I think that maybe the natural state is to walk with a healthy swing - it builds momentum and gives a pleasing aesthetic look to the walker - but maybe this swing is so natural, it is something that can only be forgone by the victim of excessive thought and introversion.
You know those strange kids in school with their heads down, with many colored sweaters draped over their most listless arms? Yeah, but they always got 102% on math tests. Excessive thought.
No, really.
If we are playing charades, and you have to act out someone with a handicap, do you expect to see an excessive amount of arm swinging? Or if you have to act out a nerd, or some mad scientist, is it not true that you would morph into a true biped, forsaking the dangling of fleshy arms?

You should really look into this.
Maybe find footage of Einstein while strolling some garden.
Even in this peaceful setting, I conjecture that the man would have quite stationary appendages.

Having successfully said nothing of importance, I'll stop before I accidentally make this a meaningful email.
Be well,


Splash du Jour: Friday

When you read a book as a child, it becomes a part of your identity in a way that no other reading in your whole life does.
-- Meg Ryan -- (from the movie You've Got Mail)

Have a great Friday!

Thursday, March 05, 2009

Thinking About Arms

Everybody is doing it!

Once again, coming to you live and caffeine-charged from Bookpuddle Headquarters, [a.k.a. Starbucks] at Chapters.
It’s totally packed with people in here, and so I’m looking at them.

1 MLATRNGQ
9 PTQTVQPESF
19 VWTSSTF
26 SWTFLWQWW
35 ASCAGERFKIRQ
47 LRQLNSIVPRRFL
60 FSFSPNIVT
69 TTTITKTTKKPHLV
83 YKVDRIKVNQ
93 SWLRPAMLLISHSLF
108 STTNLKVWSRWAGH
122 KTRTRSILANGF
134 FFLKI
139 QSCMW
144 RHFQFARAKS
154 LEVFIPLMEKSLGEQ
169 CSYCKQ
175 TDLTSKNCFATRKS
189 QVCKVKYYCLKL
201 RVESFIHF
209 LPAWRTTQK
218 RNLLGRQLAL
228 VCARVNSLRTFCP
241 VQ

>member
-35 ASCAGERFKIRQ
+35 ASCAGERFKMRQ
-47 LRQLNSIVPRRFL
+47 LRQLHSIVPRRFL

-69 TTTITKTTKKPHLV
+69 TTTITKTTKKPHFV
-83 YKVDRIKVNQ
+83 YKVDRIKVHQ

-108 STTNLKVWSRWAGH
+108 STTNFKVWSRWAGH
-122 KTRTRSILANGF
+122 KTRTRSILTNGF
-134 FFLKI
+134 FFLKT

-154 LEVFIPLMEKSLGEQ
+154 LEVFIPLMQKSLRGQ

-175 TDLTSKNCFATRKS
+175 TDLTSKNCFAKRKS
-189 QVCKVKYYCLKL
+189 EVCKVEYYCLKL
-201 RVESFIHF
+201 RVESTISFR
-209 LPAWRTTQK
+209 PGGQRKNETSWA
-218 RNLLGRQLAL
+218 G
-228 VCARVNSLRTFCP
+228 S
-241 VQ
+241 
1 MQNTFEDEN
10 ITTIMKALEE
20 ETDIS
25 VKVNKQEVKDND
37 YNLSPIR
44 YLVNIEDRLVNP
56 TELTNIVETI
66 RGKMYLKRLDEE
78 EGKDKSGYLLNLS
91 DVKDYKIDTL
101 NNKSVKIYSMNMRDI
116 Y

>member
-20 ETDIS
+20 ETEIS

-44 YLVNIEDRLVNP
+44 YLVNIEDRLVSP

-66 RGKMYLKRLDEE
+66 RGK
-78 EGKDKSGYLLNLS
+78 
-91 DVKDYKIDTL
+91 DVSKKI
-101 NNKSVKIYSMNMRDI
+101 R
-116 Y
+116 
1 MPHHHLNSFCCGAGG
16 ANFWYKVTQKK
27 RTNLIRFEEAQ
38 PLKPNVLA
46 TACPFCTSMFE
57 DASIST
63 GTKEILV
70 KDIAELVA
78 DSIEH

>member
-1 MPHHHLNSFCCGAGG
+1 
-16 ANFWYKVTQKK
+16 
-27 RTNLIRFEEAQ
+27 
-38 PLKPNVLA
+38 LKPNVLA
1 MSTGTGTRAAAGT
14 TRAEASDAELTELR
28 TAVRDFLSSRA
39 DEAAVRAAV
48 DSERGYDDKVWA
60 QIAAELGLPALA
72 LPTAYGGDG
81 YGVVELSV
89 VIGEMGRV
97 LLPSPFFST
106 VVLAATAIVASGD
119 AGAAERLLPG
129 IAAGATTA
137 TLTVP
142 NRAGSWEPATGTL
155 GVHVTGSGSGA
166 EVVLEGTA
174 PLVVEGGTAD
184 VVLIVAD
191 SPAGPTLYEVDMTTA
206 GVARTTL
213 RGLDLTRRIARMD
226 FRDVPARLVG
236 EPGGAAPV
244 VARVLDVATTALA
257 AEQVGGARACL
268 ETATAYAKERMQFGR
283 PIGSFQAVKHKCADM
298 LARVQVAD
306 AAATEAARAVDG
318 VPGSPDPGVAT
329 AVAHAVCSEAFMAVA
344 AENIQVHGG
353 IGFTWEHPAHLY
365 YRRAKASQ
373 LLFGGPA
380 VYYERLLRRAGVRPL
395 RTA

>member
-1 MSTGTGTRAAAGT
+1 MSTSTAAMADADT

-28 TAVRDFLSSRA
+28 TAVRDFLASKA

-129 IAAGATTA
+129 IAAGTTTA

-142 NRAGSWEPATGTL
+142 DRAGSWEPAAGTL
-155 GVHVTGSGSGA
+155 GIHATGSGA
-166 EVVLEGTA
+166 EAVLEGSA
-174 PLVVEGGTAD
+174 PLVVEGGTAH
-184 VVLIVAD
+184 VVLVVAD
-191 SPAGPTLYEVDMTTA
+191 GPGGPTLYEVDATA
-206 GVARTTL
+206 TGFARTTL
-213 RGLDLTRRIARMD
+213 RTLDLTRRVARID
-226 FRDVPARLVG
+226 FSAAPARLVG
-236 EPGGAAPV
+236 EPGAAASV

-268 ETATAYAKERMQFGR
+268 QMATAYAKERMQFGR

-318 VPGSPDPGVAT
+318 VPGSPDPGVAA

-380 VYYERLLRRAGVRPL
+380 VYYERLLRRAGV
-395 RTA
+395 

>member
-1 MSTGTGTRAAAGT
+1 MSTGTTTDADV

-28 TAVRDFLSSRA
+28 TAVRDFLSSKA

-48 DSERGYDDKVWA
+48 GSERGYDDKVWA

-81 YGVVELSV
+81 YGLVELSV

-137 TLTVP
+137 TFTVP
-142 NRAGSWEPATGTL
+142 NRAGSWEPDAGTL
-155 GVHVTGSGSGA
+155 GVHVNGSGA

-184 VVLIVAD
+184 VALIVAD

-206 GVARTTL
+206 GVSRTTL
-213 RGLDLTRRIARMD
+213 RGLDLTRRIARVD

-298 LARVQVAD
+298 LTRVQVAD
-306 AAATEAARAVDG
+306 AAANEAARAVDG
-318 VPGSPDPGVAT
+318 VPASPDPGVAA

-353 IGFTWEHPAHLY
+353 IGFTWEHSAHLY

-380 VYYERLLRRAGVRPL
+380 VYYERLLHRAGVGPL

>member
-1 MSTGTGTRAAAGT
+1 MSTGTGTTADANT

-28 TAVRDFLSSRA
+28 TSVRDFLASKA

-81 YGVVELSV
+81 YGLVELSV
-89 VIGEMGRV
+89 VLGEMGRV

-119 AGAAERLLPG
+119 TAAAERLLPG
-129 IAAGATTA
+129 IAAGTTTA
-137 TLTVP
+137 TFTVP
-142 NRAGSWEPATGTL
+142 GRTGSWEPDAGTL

Do people ever swing their arms a lot when they walk.
Like everyone is doing it, I’m serious.
Unless maybe if their hands are in their jacket pockets, like this one guy right there. But pretty much everyone else... swinging away.
For some reason I feel that if everything all of a sudden went at reduced speed, slow motion like, including the overhead music, people en masse would sort of take on elephant-like characteristics, in their walking. Like elephants on parade sort of, and the arms would be like the trunks, swaying to and fro.
I don’t think I have ever thought about how much people swing their arms.
I wonder if I do it that much too.

I’m going to leave the laptop for a moment and go for a little walk around the place, and I am going to take note of how much I swing my arms and stuff, and also I am going to do a few experiments, like stopping the swinging of my arms and seeing what it feels like and all.

[interlude.... tawk amongst yourselves.....]

I swing my arms a real lot when I walk too.
It’s actually sort of difficult to quit doing it, and yet keep walking. You instantly feel silly.